Many other countries saw the introduction of the festival of Halloween by the late twentieth century.
Halloween in the Present Day
The beginning of twentieth century saw Halloween losing out on its superstitions, religious influences and the horror aspect. From the late 1800’s there has been an initiative in America to make Halloween a community event. Halloween parties became the common way for celebration for kids and adults alike.
The common activities revolved around games, food and costumes. By 1920’s and 1930’s Halloween turned to a secular holiday centered on the community where parades and festivities over the town were held.
During this time there was a problem among the youth with increased cases of vandalism or serious pranks which required the police to mediate. The act of trick or treating was not familiar with the adults at this time and the children had to explain it to them. The reaction from adults also varied. Some agreed voluntarily while others reacted with anger or perceived it as a form of extortion.
During 1950, the holiday was introduced with a focus on the young population to steer it away from the vandalism issues. The leaders were able to control the vandalism situation and the present day Halloween found its foundation during this time. The trick or treat game also gained popularity during this period and became an inexpensive way for the community to help the children celebrate the festival.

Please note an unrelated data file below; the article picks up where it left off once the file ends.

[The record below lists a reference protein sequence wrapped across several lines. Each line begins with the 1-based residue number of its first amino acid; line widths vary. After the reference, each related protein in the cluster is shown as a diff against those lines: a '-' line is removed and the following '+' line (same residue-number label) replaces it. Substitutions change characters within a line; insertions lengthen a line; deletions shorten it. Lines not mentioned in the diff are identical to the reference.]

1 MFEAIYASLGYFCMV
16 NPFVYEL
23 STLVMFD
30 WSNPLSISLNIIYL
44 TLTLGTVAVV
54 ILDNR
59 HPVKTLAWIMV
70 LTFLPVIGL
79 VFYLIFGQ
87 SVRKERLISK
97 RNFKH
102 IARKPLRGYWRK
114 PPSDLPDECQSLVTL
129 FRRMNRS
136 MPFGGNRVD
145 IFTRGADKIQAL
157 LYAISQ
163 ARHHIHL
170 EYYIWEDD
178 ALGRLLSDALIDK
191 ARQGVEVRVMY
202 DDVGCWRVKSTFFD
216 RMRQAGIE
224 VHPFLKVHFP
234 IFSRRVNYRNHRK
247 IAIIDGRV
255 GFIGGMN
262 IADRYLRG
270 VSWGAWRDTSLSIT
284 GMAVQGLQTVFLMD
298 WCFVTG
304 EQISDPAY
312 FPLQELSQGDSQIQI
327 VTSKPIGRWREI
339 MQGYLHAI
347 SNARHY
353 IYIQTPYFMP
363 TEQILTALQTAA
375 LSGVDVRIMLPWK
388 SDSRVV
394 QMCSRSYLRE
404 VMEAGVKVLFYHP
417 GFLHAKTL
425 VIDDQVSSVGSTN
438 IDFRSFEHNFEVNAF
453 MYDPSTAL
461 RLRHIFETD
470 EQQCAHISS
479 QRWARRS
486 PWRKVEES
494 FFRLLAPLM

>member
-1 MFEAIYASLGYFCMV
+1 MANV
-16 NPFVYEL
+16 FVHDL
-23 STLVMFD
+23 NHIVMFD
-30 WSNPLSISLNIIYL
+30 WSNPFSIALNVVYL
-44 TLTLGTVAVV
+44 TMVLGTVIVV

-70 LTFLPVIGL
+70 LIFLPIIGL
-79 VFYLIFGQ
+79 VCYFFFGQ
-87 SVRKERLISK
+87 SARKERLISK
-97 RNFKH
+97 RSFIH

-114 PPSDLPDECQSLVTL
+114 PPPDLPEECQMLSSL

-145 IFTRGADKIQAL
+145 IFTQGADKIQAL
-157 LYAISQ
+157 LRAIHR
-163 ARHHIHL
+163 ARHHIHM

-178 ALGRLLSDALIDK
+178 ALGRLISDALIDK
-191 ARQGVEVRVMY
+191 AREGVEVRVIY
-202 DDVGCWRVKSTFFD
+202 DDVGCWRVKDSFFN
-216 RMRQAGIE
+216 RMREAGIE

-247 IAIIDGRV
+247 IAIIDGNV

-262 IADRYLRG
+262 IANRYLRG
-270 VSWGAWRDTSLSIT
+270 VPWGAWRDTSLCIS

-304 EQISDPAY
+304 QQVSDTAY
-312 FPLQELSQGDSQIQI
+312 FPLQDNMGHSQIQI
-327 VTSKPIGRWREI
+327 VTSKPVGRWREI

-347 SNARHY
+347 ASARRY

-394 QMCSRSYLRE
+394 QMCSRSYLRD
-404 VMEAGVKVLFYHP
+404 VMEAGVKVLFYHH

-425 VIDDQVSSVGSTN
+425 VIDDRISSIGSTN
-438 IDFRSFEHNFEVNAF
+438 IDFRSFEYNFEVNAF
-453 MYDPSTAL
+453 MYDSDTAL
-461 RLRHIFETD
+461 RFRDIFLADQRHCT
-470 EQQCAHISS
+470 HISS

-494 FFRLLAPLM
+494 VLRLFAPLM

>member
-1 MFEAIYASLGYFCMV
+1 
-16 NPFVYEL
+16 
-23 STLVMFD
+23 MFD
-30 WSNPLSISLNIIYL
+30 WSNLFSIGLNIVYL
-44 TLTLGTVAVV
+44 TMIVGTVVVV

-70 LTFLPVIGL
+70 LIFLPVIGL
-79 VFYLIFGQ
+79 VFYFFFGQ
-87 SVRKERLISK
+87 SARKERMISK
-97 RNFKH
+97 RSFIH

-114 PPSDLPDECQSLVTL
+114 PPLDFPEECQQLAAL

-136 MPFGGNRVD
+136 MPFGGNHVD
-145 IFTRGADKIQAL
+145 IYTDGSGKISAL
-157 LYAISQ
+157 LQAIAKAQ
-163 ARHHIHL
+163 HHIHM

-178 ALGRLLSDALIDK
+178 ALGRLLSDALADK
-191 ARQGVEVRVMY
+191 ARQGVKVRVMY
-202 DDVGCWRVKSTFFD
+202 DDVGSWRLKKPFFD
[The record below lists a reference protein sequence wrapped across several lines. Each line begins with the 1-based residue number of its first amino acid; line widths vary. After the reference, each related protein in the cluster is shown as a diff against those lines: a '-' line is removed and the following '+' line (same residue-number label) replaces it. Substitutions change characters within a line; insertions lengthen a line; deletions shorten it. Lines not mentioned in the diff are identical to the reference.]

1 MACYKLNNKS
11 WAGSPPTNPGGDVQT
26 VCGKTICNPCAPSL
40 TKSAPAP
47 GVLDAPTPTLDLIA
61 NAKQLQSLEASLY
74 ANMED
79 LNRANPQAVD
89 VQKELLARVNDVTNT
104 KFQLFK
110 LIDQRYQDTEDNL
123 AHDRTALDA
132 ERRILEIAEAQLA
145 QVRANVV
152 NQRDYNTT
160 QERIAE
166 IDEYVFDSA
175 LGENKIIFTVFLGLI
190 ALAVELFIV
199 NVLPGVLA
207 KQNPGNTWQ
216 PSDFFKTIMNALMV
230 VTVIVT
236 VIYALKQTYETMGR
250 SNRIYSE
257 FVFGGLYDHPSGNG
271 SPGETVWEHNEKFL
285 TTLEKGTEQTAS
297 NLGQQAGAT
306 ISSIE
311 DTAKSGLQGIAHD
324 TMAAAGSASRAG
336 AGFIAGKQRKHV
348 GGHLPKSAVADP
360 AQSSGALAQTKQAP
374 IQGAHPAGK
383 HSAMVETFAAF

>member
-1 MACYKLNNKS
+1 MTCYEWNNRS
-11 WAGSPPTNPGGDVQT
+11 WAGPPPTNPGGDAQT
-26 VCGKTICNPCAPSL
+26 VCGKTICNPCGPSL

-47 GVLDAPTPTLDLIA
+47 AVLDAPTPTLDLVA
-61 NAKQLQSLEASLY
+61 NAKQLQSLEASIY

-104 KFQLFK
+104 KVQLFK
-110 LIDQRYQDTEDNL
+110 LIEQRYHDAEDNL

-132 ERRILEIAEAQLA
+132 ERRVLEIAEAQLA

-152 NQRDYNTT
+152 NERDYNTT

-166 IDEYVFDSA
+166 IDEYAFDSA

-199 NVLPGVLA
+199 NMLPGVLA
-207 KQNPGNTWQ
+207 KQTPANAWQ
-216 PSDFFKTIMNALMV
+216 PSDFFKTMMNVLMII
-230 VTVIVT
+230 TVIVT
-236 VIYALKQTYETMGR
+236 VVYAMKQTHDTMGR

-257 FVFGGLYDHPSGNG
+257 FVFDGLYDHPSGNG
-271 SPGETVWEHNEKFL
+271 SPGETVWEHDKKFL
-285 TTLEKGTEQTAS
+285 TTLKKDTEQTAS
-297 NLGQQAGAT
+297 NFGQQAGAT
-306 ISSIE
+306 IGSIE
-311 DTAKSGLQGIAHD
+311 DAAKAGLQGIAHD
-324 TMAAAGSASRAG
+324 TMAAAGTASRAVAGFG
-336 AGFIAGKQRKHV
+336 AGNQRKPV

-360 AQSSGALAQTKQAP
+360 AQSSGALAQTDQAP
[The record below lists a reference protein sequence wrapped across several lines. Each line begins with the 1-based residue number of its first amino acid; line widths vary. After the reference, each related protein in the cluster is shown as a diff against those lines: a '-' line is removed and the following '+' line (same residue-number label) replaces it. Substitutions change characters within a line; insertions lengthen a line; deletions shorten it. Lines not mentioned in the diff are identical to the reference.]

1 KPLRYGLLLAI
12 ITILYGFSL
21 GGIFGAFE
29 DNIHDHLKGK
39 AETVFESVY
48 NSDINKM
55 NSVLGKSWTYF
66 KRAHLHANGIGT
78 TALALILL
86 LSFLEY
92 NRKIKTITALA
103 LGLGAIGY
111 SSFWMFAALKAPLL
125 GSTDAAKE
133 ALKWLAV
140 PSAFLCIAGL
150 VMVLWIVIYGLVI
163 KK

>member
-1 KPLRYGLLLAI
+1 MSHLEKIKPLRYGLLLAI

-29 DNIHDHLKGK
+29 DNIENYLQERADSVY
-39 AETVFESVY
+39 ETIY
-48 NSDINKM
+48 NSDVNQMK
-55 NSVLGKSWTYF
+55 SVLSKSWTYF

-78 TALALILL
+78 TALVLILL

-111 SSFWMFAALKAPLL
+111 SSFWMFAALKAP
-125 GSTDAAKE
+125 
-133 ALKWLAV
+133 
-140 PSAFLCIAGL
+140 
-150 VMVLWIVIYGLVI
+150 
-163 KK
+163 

The festival of Halloween is now celebrated in many countries over the world including America, UK, Ireland, Canada, Australia, New Zealand, Puerto Rico. The reach and growth or American media has popularised the concept of trick or treats all over the world, even with kids of Saudi Arabia.
Interestingly, United Kingdom is one place where the growth and resistance to celebration of Halloween has seen high levels. The cops in UK had issued warnings to initiate legal procedures against parents of kids found indulging in serious pranks or vandalism.
The numerous acts of violence and harmful ‘tricks’ have raised much apprehensions and opinions about Halloween and its celebration. Yet the celebrations of Halloween are widespread all over the world.
Currently it ranks as America’s second largest commercial holiday and generates annual revenue of approximately $ 6 billion.